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Rare Truck: 1940 Plymouth PT105, not PT109

Chances are, you’re more familiar with PT-109, the ill-fated patrol torpedo boat commanded by John. F. Kennedy during World War II, than you are with PT105. Rightfully so, seeing as nobody ever made a movie about PT105. That’s understandable, seeing as the story of PT105 is not quite as exciting, seeing as it’s a fairly run of the mill pickup truck made by Plymouth in 1940. The thing is, Plymouth didn’t make a whole lot of trucks, and only 6,879 that year, making this example found on Craigslist outside of Bozeman fairly rare. Yet, as we know, rare does not always mean valuable. So for just $4,500 you can bring this 1940 Plymouth truck PT105 home and do whatever you want with it. Restore? Sure! Hot rod? Probably. While you figure out your build, let’s see what’s included.

These trucks came from the factory with a 201 cubic inch straight-six that pumped out a whopping 79 horsepower. The three speed, floor shift transmission put power to the rear wheels, allowing you to carry at least a 1/2 ton worth of cargo in the bed. Not to shabby, but this won’t won’t be hauling anything without a little elbow grease. While what appears to be the original engine is under the hood, it doesn’t run, or at least the seller states they haven’t tried to start it. The good news is it does turn over freely.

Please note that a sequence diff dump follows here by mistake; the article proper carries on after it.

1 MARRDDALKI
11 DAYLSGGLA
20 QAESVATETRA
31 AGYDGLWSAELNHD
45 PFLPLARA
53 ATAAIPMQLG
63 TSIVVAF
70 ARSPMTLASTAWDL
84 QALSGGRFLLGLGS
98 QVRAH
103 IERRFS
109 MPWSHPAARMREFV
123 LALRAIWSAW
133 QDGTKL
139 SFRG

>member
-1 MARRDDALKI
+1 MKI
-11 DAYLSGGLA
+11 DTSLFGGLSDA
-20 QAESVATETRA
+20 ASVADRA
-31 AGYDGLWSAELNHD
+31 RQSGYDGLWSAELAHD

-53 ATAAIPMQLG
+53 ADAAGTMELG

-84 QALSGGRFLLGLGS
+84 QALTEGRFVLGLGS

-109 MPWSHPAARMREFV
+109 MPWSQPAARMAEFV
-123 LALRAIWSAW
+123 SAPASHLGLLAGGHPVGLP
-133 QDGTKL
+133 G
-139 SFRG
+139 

plymouth truck engine

1940 Plymouth Truck Condition

The condition of the rest of a the truck remains a mystery, as this seller doesn’t offer too much info. In fact, they offer zero beyond “Very little rust. Motor turns freely. Pretty complete.” Pretty complete, huh? I mean, from the pictures, It appears the door cards, glove box, speedometer and some grille inserts appear to be long gone. For an 80-year-old truck, I guess that’s pretty complete.

plymouth truck front

Plymouth built these on a Dodge chassis, so rest assured this entry-level car company didn’t just slapped a truck body on its car frame and call it a day. Judging on the condition of the truck as it sits, I see this ending up hot rodded. While I would say that’s a shame, in this case, if that’s what it takes to get this classic pickup on the road, I’m OK with it. It would be swell to see it restored, seeing as there are not many left. Alas, I’m not the one shelling out the cash. Are you? If so, what are your plans with this vintage truck?

plymouth truck rear